Reading Genesis 1 brings back memories of listening to and occasionally joining in discussions about the origins of the universe. Is the earth 6,000 years old or 6 billion? Are the “days” of Genesis 1 literal, 24-hour spans of time, or are they simply a literary device meant to hold the story together? The opening lines of the Bible have been dissected with scientific rigor and made to support one argument or the other.
But you can’t use bunsen burners and microscopes to analyze the opening lines of the Bible any more than you can T.S. Eliot. Genesis 1 reads more like poetry than prose — and certainly more like poetry than scientific text.
Which is pretty cool, really. For Jews and Christians, whatever else these words may be, they are in some way God revealing himself to us. God decides to start a conversation, and his first words take the form of a poem.
When I read Genesis 1, it hits me: the God behind these words is a God who values beauty. Not just beauty in what he creates (which the text calls “good” not once but seven times — very significant to Jewish readers); he values beauty in the description, too.
The first words of the Bible are not that concerned with the how of creation. They’re all about the who (God) and the why (for us). The details are carefully arranged to make not a scientific point but a theological one — about who God is and the way the world was meant to be.
God begins by creating a world that is formless and empty. It’s dark. Unfit for human (or any other) habitation. But his presence, the spirit hovering over the deep places of the world, changes everything.
The progression of creation is significant — again, not for scientific but theological reasons. The world is formless, so God starts off by giving it form and definition: light/dark, water/sky, sea/land. It’s also an empty world, so then he goes about filling with all kinds of living creatures: plants, birds, fish, wild animals.
The acts of creation are arranged in order of importance; the last thing created is the most important, the crowning achievement, the reason for everything else. Which, if you’re a woman, should make you feel pretty good about being created second in the Genesis 2 version of the story.
Back in Genesis 1, it’s only when human beings appear that the writer declares that creation is not just “good” but very good.”
God is making a habitat suitable for humans. And then, like a landlord closing the deal with his tenants, he hands over the keys and tells Adam and Eve to take care of the place.
Which is one of the things that fascinates me about this chapter. The Bible’s first command to humans, sometimes called the “cultural mandate,” is a command to look after the planet. The Hebrew concepts of “subduing” and exercising “dominion” over the earth have more to do with stewardship than endless consumption. The image here, literally and figuratively, is one of cultivating a garden, not pouring concrete. Cultivation is about more than what you take from something; it’s what you put back into it.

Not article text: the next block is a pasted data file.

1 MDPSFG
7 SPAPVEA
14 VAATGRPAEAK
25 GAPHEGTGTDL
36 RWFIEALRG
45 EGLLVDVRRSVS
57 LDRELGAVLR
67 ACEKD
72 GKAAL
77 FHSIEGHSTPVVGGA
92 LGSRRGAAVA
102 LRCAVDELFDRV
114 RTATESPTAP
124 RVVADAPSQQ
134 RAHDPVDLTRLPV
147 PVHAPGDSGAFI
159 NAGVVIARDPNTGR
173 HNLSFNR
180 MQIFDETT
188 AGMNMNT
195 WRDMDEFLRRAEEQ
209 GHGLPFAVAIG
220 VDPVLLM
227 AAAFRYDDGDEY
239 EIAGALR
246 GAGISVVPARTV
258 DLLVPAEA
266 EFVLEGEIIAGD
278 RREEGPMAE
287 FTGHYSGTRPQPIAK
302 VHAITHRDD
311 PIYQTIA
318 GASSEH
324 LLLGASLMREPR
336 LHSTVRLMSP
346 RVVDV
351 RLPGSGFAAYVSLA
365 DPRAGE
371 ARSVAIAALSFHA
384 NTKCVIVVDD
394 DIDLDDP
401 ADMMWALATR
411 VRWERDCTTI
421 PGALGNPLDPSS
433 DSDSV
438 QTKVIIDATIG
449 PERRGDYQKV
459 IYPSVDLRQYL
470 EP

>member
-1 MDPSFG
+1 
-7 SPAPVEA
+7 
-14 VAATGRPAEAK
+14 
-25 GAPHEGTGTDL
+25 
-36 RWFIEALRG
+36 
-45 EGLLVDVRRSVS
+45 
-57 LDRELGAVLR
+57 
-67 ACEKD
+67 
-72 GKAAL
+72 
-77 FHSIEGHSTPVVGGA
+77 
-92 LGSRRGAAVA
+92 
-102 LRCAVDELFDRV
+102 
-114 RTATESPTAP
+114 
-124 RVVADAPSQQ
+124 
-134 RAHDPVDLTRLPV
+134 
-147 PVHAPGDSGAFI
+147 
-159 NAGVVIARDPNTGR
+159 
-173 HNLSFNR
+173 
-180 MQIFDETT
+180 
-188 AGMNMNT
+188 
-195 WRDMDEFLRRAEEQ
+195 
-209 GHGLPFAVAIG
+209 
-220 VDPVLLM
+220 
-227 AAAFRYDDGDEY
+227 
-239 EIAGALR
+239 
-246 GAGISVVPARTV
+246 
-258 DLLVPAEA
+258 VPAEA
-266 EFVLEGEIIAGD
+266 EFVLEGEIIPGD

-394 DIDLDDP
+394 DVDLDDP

To put it another way, words like “eco-friendly” and “sustainable” are Genesis 1 ideas.
Something else fascinates me about Genesis 1. The very first blessing spoken by God in all of the Bible wasn’t given to humans. It was given to fish and to birds. It’s same word, barak, that appears a few lines later when God blesses human beings. Which has me thinking about something I saw on TV.
Channel 4 (UK) recently aired Hugh’s Chicken Run, a documentary exposing the realities of intensive (battery) chicken farming. When the presenter, UK celebrity chef Hugh Fearnley-Whittingstall, learned that intensive chicken farms weren’t about to open their doors to his film crew, he decided to build his own, raising intensive and free-range chickens side by side.
Intensive chicken farming isn’t pretty. Thousands of bird crammed into a windowless barn 24 hours a day, with practically no room to walk around and no opportunity to be outside in a chicken’s natural environment. They spend all day and night standing or sitting in their own feces, legs burned and bodies blistered by the ammonia.
Around 95 percent of the chicken we we eat is farmed this way.
Not long ago, this wouldn’t have bothered me in the least. My reaction would have been, “Who cares? They’re chickens. Food.”
But in Genesis 1, chickens get the first blessing. So now I’m compelled to ask: is this how we were meant to treat a creature blessed by God?
Don’t get me wrong. I’m an enthusiastic meat eater. (There’s a (free-range) chicken in the oven as I type this.) In the end, he met the exact same fate as his intensively farmed cousins. I’m OK with that. But many cultures before ours believed that it was important to respect the food they ate. When (and why) did that change?
Something about a chicken existing in its natural environment before it ends up on my dinner plate seems to fit the created order of Genesis 1 better. Maybe that’s because one of the lessons of Genesis 1 is that it matters how we treat the creation, how we treat other living things blessed by God — even if they were put on this earth for our benefit.
After all, this is God’s planet. And how we treat an object is an extension of how we treat the object’s creator or owner. What we do with this earth reveals what we think of its maker.
P.S. Another reason to eat free-range chickens? A side-by-side nutritional comparison with intensively farmed chicken showed that free-range birds have higher protein content and less fat.